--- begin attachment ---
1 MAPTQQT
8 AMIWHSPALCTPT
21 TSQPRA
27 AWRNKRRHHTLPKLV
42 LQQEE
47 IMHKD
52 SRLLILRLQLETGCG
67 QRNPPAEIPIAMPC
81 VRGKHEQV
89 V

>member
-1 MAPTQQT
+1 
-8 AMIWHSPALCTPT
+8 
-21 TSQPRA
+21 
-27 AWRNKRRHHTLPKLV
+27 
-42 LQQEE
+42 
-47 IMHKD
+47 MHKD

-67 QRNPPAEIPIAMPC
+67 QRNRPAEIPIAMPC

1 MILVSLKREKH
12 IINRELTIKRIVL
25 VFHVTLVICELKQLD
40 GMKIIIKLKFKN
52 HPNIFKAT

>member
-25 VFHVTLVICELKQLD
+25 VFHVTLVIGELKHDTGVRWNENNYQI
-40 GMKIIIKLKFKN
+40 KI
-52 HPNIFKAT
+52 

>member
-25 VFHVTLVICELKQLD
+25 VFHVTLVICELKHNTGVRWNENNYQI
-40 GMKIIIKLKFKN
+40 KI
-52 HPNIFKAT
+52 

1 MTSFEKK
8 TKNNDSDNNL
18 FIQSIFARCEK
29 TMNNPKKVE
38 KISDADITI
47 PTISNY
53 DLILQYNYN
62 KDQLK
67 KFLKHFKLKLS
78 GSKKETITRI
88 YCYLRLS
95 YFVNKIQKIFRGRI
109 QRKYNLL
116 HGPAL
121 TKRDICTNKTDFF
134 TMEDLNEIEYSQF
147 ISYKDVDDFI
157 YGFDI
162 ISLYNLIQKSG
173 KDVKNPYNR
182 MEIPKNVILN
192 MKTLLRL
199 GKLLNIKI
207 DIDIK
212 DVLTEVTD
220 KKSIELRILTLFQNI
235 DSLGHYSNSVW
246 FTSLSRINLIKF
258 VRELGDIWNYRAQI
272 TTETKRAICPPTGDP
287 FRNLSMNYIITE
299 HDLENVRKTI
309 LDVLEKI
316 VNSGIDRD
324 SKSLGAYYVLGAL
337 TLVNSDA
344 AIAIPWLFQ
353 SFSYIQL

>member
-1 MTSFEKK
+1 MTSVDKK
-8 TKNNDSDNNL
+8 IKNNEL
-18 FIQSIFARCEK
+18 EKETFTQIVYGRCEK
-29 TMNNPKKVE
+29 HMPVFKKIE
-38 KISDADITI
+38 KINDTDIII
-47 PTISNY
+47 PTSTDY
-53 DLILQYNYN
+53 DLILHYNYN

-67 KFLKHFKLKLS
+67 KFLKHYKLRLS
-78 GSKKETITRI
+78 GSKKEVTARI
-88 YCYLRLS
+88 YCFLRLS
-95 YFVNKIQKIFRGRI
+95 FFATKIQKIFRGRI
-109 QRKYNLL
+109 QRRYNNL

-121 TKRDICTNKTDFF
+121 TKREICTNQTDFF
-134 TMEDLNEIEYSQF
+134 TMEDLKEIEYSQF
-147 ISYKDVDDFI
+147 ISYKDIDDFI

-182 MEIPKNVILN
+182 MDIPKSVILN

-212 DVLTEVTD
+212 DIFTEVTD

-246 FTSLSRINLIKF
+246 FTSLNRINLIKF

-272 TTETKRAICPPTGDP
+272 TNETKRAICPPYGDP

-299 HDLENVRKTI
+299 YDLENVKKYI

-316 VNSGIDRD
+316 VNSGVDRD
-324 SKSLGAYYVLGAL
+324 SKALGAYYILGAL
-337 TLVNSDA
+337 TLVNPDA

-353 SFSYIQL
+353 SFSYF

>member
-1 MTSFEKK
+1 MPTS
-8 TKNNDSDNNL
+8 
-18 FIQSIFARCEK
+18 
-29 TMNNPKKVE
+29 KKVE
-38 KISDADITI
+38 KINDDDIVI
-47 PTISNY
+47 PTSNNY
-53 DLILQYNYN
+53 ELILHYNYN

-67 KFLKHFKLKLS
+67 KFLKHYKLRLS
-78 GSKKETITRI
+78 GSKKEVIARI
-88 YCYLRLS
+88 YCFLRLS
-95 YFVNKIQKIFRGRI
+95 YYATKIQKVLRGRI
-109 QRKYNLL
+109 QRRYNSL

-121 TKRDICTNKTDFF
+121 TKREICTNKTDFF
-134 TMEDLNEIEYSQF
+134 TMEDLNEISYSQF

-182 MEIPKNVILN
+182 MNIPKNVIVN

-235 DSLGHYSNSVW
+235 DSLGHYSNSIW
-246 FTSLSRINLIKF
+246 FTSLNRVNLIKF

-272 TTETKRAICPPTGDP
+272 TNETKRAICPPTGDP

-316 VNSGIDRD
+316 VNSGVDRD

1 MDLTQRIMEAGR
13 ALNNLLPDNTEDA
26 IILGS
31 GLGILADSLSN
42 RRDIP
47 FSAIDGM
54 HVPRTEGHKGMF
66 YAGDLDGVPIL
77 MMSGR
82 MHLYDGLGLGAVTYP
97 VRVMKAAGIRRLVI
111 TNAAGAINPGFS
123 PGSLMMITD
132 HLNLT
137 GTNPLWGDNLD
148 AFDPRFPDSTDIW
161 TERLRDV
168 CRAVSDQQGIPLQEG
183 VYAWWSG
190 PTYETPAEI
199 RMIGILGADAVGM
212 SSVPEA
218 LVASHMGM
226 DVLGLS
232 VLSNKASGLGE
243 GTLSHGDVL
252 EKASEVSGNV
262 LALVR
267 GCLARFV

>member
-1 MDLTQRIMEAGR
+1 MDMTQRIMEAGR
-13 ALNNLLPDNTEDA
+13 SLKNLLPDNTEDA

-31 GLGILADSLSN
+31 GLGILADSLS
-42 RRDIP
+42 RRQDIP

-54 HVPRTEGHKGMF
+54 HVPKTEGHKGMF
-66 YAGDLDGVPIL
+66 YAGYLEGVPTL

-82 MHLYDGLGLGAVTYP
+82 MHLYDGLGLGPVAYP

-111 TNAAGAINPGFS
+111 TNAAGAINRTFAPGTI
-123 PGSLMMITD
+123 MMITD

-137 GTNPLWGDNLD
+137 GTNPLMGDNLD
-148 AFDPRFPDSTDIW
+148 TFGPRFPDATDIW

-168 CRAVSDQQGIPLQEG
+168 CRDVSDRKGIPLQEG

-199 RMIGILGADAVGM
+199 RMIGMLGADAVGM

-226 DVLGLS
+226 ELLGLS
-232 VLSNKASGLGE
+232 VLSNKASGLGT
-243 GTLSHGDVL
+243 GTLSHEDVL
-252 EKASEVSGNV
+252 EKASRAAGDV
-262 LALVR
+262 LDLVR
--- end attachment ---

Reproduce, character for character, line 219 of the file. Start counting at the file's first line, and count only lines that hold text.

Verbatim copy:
-137 GTNPLWGDNLD